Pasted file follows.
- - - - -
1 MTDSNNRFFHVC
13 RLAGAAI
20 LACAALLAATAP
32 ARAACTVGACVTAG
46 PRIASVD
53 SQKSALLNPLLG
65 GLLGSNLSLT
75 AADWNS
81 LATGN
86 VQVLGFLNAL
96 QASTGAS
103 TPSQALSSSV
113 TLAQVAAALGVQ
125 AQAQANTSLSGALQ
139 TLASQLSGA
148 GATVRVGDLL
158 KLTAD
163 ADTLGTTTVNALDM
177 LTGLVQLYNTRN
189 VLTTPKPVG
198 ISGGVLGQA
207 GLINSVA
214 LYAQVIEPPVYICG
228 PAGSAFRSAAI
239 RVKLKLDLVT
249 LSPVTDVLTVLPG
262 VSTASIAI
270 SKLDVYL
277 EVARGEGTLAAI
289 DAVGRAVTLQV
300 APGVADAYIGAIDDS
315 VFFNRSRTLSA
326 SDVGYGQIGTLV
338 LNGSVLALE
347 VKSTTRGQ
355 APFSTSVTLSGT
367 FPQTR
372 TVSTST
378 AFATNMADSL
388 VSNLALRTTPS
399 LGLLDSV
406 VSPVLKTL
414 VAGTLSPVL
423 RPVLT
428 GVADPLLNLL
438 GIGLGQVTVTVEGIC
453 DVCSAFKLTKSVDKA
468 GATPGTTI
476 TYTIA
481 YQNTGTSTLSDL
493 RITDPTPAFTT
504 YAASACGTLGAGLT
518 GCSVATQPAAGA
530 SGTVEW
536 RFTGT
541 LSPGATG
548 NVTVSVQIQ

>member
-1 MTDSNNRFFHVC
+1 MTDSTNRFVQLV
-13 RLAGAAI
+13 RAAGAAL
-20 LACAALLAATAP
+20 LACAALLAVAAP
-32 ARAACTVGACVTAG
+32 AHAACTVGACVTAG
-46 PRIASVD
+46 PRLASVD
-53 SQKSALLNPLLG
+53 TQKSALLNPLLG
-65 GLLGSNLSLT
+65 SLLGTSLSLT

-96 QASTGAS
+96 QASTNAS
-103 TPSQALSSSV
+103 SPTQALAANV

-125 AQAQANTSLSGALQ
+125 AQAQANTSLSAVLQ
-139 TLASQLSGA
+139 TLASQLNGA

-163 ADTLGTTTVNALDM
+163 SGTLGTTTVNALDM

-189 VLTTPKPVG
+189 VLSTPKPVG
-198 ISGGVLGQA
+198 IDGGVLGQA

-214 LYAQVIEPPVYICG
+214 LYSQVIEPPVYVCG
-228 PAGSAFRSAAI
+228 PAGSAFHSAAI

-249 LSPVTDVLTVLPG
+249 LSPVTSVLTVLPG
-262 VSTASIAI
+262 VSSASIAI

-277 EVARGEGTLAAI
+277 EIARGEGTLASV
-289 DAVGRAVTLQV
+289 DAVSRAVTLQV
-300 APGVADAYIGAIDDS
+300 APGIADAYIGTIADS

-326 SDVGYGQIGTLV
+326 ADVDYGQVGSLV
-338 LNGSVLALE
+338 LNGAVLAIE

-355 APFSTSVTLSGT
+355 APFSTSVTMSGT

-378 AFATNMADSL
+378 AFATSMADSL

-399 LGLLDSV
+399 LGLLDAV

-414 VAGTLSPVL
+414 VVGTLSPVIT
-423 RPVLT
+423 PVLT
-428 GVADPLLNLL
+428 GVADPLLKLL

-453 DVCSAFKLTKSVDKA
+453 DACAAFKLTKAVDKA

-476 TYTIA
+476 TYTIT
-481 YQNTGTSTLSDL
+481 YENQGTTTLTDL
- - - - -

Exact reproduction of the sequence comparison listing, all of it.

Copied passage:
1 MTDSNNRFFHVC
13 RLAGAAI
20 LACAALLAATAP
32 ARAACTVGACVTAG
46 PRIASVD
53 SQKSALLNPLLG
65 GLLGSNLSLT
75 AADWNS
81 LATGN
86 VQVLGFLNAL
96 QASTGAS
103 TPSQALSSSV
113 TLAQVAAALGVQ
125 AQAQANTSLSGALQ
139 TLASQLSGA
148 GATVRVGDLL
158 KLTAD
163 ADTLGTTTVNALDM
177 LTGLVQLYNTRN
189 VLTTPKPVG
198 ISGGVLGQA
207 GLINSVA
214 LYAQVIEPPVYICG
228 PAGSAFRSAAI
239 RVKLKLDLVT
249 LSPVTDVLTVLPG
262 VSTASIAI
270 SKLDVYL
277 EVARGEGTLAAI
289 DAVGRAVTLQV
300 APGVADAYIGAIDDS
315 VFFNRSRTLSA
326 SDVGYGQIGTLV
338 LNGSVLALE
347 VKSTTRGQ
355 APFSTSVTLSGT
367 FPQTR
372 TVSTST
378 AFATNMADSL
388 VSNLALRTTPS
399 LGLLDSV
406 VSPVLKTL
414 VAGTLSPVL
423 RPVLT
428 GVADPLLNLL
438 GIGLGQVTVTVEGIC
453 DVCSAFKLTKSVDKA
468 GATPGTTI
476 TYTIA
481 YQNTGTSTLSDL
493 RITDPTPAFTT
504 YAASACGTLGAGLT
518 GCSVATQPAAGA
530 SGTVEW
536 RFTGT
541 LSPGATG
548 NVTVSVQIQ

>member
-1 MTDSNNRFFHVC
+1 MTDSTNRFVQLV
-13 RLAGAAI
+13 RAAGAAL
-20 LACAALLAATAP
+20 LACAALLAVAAP
-32 ARAACTVGACVTAG
+32 AHAACTVGACVTAG
-46 PRIASVD
+46 PRLASVD
-53 SQKSALLNPLLG
+53 TQKSALLNPLLG
-65 GLLGSNLSLT
+65 SLLGTSLSLT

-96 QASTGAS
+96 QASTNAS
-103 TPSQALSSSV
+103 SPTQALAANV

-125 AQAQANTSLSGALQ
+125 AQAQANTSLSAVLQ
-139 TLASQLSGA
+139 TLASQLNGA

-163 ADTLGTTTVNALDM
+163 SGTLGTTTVNALDM

-189 VLTTPKPVG
+189 VLSTPKPVG
-198 ISGGVLGQA
+198 IDGGVLGQA

-214 LYAQVIEPPVYICG
+214 LYSQVIEPPVYVCG
-228 PAGSAFRSAAI
+228 PAGSAFHSAAI

-249 LSPVTDVLTVLPG
+249 LSPVTSVLTVLPG
-262 VSTASIAI
+262 VSSASIAI

-277 EVARGEGTLAAI
+277 EIARGEGTLASV
-289 DAVGRAVTLQV
+289 DAVSRAVTLQV
-300 APGVADAYIGAIDDS
+300 APGIADAYIGTIADS

-326 SDVGYGQIGTLV
+326 ADVDYGQVGSLV
-338 LNGSVLALE
+338 LNGAVLAIE

-355 APFSTSVTLSGT
+355 APFSTSVTMSGT

-378 AFATNMADSL
+378 AFATSMADSL

-399 LGLLDSV
+399 LGLLDAV

-414 VAGTLSPVL
+414 VVGTLSPVIT
-423 RPVLT
+423 PVLT
-428 GVADPLLNLL
+428 GVADPLLKLL

-453 DVCSAFKLTKSVDKA
+453 DACAAFKLTKAVDKA

-476 TYTIA
+476 TYTIT
-481 YQNTGTSTLSDL
+481 YENQGTTTLTDL